“We moved the fabricating processes up here at the end of March,” he continues. “The finishing plant, which was on Canal Street behind the fabricating plant in Sharpsville was moved up here two weeks ago.”

The move places all of his business under one roof with 74,000 square feet of space, Ward says. As a result, the company has better streamlined its processes. “Basically, our guys laid this plant out,” he says. “We had a blank sheet of paper here.”

Integrated Fabrication uses all the tools of the manufacturing trades to produce engineered components for the industry, Ward notes. Welding, CNC machining, plasma cutting, press bending – all are just part of the everyday work cycle at the company to produce both small and large components for the electrical transformer industry.

Since Ward acquired the company in 2000, it’s grown from a 12-person operation with revenues of less than $1 million to doing more than $7 million worth of business with 50 employees.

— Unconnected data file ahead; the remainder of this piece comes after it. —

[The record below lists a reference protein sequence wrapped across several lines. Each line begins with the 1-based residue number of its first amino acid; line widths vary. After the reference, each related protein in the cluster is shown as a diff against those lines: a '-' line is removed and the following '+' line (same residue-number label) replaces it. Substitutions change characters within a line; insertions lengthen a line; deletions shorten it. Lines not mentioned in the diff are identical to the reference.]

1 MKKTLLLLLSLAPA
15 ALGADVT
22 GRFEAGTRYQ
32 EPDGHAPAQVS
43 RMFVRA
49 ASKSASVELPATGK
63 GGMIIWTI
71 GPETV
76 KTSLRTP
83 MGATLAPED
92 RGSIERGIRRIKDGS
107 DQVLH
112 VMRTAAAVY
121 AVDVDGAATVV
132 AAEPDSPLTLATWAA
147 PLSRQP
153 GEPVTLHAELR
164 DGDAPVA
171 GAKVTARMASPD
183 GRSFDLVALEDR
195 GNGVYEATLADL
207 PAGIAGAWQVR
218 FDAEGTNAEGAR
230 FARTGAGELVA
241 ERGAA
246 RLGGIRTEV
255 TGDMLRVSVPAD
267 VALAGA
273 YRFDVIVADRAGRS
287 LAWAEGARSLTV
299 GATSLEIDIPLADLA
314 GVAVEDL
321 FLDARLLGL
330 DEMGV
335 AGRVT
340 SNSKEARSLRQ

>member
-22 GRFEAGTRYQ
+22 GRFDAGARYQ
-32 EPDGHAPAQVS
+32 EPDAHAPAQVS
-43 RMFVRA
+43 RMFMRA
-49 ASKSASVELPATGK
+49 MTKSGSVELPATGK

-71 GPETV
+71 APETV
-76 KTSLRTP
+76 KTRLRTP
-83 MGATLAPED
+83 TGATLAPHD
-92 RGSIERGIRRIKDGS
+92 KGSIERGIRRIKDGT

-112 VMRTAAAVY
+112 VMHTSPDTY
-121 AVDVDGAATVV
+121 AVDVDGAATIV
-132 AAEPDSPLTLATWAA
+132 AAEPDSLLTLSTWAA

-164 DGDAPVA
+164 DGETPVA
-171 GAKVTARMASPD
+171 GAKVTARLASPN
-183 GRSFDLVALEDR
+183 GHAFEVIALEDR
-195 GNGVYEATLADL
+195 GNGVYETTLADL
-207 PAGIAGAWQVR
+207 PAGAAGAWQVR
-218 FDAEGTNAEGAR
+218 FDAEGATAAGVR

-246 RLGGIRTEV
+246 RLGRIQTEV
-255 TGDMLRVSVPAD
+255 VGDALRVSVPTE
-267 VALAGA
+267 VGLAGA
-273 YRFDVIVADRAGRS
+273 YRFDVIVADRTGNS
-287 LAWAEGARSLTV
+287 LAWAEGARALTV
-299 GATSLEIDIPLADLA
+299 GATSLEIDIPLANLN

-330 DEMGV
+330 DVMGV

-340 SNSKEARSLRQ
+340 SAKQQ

Since the country has an aging electrical transformer grid and the demand for replacement parts is high, business looks promising, Ward says. “We make components for the power industry,” he elaborates. “Probably 99% of all the components we make are for the power grid.”

When the economy is strong, Gosser reports, Greenville-Reynolds would receive between 10 and 15 inquiries per month regarding new space or prospects to build. “About 85% of them are light, just checking,” he says. More recently, inquiries have dropped to between two and four a month.

That’s because the agency hasn’t marketed the industrial parks as aggressively as it used to, Gosser explains.

“We’re virtually full,” he says. “We haven’t really been marketing hard because we need to get buildings up.”

But, he observes, interest in Mercer County is on the rise: “There are some good marketable buildings with higher ceilings and crane capacity.”

Pictured: Reconstruction work underway at the industrial park.

Copyright 2024 The Business Journal, Youngstown, Ohio.